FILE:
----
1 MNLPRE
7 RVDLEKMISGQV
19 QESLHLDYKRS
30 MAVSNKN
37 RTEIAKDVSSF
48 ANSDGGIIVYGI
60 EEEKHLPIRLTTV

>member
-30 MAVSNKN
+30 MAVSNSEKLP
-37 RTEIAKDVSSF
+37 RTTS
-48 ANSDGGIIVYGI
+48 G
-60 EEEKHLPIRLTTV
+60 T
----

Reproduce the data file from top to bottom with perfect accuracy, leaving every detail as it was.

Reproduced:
1 MNLPRE
7 RVDLEKMISGQV
19 QESLHLDYKRS
30 MAVSNKN
37 RTEIAKDVSSF
48 ANSDGGIIVYGI
60 EEEKHLPIRLTTV

>member
-30 MAVSNKN
+30 MAVSNSEKLP
-37 RTEIAKDVSSF
+37 RTTS
-48 ANSDGGIIVYGI
+48 G
-60 EEEKHLPIRLTTV
+60 T